The sequence (e.g., from block 0 to block MAX) of FIGS. 7 and 8 is an example of a sequence. This is the sequence used for allocation (and then subsequent release) of the memory blocks. The sequence is predetermined by the order in which the references to the free memory blocks are stored in the free block FIFO.

Thus, in one embodiment, the initial sequence as populated in the free block FIFO may remain the sequence at which the blocks are used henceforth in the memory device. In an example system of 20 blocks, the initial sequence in the free block FIFO may be as follows: block 1, block 7, block 3, block 6, block 13, block 10, block 20, block 12, block 11, block 2, block 14, block 19, block 5, block 18, block 4, block 15, block 8, block 9, block 16, block 17, with the head of the free block FIFO pointing to block 1 and the tail of the free block FIFO pointing to block 17. In this regard, free block FIFO and the closed block FIFO includes the following listings:

free block FIFO: blocks 1 (head), 7, 3, 6, 13, 10, 20, 12, 11, 2, 14, 19, 5, 18, 4, 15, 8, 9, 16, 17 (tail)

closed block FIFO: blocks null (head), null (tail)

When data is to be written, the controller 106 selects the blocks in the sequence as listed in the free block FIFO for writing data thereto, and then adds the written-to blocks in the closed block FIFO in the same sequence. In the example where two blocks are needed to store the host data, the head tail of the free block FIFO is used to select the first two blocks in the sequence (blocks 1 and 7). Further, the head of the free block FIFO is updated to point to block 3. Finally, the closed block FIFO is updated, adding blocks 1 and 7 to the end of the closed block FIFO, with the head of the closed block FIFO pointing to block 1 and with the tail of the closed block FIFO pointing to block 7. In this regard, free block FIFO and the closed block FIFO includes the following listings:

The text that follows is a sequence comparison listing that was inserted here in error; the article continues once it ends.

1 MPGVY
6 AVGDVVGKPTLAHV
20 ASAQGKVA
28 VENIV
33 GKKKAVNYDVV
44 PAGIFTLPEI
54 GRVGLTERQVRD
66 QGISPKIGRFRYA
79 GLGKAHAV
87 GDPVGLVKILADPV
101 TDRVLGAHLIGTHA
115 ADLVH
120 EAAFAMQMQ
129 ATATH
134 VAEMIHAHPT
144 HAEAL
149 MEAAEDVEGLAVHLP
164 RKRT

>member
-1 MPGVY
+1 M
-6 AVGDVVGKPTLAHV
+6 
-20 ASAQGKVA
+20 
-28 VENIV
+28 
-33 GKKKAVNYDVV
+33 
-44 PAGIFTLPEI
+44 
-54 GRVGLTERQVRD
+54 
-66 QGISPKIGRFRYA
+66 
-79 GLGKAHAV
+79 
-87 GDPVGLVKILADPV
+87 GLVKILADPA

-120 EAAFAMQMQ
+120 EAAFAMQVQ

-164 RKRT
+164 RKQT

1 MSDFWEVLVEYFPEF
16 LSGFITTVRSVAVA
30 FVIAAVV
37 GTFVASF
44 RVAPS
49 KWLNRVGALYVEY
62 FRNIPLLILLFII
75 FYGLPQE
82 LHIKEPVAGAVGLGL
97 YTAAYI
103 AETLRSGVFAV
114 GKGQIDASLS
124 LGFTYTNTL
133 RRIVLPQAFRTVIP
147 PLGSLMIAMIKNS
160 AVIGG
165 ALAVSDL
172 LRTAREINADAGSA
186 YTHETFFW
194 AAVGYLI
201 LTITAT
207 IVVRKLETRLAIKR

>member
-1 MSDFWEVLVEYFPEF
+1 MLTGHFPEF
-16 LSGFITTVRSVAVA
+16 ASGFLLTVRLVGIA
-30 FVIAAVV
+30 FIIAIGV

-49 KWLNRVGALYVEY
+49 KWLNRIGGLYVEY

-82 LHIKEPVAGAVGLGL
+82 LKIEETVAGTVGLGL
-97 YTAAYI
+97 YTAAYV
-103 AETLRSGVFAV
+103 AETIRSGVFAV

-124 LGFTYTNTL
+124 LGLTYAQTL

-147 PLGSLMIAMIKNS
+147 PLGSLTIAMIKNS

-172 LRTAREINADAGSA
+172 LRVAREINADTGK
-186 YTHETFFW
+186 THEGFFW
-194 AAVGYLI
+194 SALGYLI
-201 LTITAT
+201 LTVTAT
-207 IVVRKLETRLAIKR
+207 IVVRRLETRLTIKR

free block FIFO: blocks 3 (head), 6, 13, 10, 20, 12, 11, 2, 14, 19, 5, 18, 4, 15, 8, 9, 16, 17 (tail)

closed block FIFO: blocks 1 (head), 7 (tail)

After which, if an additional 5 blocks of host data is to be written, the controller: uses the head of the free block FIFO to select blocks 3, 6, 13, 10, 20; writes the host data into blocks 3, 6, 13, 10, 20; updates the head of the free block FIFO to point to block 12; adds blocks 3, 6, 13, 10, 20 to the end of the closed block FIFO; and updates the tail of the closed block FIFO to point to block 20. In this regard, free block FIFO and the closed block FIFO includes the following listings:

free block FIFO: blocks 12 (head), 11, 2, 14, 19, 5, 18, 4, 15, 8, 9, 16, 17 (tail)

closed block FIFO: blocks 1 (head), 7, 3, 6, 13, 10, 20 (tail)

When a release of blocks is to be performed, the controller 106 selects the blocks for release based on the sequence in the closed block FIFO. As discussed above, release of the blocks may include one of several actions including, without limitation, garbage collection, folding, or the like. For example, the controller may determine that two blocks need to be released. In this regard, the controller: uses the head of the closed block FIFO to select blocks 1 and 7 for release (e.g., garbage collection); garbage collects blocks 1 and 7; updates the head of the closed block FIFO to point to block 3; adds blocks 1 and 7 to the end of free block FIFO; and updates the tail of the free block FIFO to point to block 7. In this regard, free block FIFO and the closed block FIFO includes the following listings: